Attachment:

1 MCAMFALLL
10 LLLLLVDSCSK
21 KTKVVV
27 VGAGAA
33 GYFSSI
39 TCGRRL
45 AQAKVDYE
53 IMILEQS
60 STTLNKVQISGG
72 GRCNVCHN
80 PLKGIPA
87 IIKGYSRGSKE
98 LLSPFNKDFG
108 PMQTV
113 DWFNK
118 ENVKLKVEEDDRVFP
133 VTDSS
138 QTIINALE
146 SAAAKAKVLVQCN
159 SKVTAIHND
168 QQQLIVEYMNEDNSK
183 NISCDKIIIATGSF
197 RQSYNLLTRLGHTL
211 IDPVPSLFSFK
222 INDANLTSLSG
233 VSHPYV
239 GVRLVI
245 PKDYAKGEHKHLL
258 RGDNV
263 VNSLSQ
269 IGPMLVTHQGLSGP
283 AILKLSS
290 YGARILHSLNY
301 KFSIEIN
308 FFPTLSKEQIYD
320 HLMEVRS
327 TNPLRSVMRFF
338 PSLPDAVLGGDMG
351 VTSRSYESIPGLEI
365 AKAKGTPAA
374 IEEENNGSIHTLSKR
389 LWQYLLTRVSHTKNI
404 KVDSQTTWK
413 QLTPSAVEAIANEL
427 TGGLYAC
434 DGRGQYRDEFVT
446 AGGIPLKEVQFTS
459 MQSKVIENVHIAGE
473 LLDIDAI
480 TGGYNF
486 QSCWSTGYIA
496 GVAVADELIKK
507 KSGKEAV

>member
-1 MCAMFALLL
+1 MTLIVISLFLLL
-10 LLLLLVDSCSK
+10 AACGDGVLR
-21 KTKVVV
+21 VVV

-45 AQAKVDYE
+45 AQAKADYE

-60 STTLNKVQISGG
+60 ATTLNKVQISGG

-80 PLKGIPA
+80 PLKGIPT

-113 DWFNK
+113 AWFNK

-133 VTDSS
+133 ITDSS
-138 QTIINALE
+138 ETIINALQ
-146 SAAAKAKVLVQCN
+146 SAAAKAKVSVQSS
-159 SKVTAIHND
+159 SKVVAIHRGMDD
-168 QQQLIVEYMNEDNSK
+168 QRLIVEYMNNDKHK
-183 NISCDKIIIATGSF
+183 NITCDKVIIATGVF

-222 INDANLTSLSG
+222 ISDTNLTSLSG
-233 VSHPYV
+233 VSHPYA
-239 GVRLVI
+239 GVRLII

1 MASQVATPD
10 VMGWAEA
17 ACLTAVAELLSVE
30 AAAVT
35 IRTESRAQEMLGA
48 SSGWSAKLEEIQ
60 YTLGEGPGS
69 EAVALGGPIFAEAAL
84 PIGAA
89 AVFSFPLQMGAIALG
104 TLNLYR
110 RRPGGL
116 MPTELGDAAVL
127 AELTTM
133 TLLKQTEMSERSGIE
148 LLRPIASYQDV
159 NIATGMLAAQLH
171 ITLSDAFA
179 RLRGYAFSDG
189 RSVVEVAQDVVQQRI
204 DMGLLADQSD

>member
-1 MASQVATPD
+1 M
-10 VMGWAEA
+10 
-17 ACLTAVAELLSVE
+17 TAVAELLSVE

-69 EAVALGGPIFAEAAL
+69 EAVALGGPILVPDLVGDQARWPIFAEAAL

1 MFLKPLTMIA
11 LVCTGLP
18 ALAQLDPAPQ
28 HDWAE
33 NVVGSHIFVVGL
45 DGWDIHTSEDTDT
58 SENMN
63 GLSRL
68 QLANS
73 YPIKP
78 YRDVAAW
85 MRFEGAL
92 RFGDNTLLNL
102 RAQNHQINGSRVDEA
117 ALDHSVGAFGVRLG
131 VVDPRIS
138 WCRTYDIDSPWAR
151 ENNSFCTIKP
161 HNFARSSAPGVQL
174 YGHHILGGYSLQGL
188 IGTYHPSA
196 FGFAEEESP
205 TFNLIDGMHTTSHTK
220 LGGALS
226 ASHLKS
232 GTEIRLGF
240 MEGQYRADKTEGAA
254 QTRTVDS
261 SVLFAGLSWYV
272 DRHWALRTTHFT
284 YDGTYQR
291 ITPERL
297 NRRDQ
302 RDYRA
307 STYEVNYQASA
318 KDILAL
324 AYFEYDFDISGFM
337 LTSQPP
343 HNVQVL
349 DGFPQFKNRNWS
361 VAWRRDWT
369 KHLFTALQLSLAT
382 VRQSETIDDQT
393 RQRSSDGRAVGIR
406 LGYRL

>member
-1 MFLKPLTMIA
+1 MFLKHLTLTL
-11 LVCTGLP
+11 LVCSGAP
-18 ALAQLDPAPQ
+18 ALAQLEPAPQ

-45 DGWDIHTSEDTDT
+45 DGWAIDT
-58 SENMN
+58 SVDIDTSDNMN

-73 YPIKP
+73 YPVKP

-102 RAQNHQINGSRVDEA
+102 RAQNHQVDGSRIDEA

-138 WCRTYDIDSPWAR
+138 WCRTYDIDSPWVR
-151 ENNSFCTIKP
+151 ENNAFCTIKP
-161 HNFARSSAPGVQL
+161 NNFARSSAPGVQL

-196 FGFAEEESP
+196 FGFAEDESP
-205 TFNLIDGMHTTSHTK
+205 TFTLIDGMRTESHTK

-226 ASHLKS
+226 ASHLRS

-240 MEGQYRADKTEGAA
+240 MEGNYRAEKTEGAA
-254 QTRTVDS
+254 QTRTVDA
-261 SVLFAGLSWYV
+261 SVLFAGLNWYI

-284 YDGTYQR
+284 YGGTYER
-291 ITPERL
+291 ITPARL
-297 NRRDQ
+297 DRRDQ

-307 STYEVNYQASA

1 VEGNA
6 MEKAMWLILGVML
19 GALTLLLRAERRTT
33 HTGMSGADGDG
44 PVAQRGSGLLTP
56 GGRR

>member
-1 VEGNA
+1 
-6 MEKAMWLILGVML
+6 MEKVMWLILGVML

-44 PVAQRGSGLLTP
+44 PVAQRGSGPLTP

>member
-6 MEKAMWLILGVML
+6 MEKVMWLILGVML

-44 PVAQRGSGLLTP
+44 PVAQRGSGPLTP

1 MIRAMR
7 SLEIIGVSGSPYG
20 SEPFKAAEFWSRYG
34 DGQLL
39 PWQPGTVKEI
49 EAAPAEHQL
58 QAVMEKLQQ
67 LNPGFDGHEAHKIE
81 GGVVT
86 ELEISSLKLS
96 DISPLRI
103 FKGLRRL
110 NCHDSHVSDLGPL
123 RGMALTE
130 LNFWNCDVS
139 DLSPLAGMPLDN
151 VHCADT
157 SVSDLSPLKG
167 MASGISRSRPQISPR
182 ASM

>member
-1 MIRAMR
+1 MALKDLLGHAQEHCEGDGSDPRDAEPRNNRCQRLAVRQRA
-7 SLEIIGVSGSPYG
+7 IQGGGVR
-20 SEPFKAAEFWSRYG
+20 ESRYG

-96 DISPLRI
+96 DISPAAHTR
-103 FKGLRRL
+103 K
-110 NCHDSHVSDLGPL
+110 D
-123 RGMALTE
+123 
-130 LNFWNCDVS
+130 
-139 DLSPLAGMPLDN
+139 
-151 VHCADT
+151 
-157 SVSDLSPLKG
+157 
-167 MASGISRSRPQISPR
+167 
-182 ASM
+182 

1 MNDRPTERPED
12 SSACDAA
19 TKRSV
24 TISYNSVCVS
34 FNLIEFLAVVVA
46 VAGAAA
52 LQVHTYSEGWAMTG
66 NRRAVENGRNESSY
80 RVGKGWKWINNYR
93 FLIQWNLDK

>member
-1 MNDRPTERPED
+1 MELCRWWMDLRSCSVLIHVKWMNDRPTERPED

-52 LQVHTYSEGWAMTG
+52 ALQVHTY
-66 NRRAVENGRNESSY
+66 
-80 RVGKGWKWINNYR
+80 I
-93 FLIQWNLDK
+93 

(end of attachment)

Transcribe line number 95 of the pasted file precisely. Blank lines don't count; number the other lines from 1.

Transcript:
84 PIGAA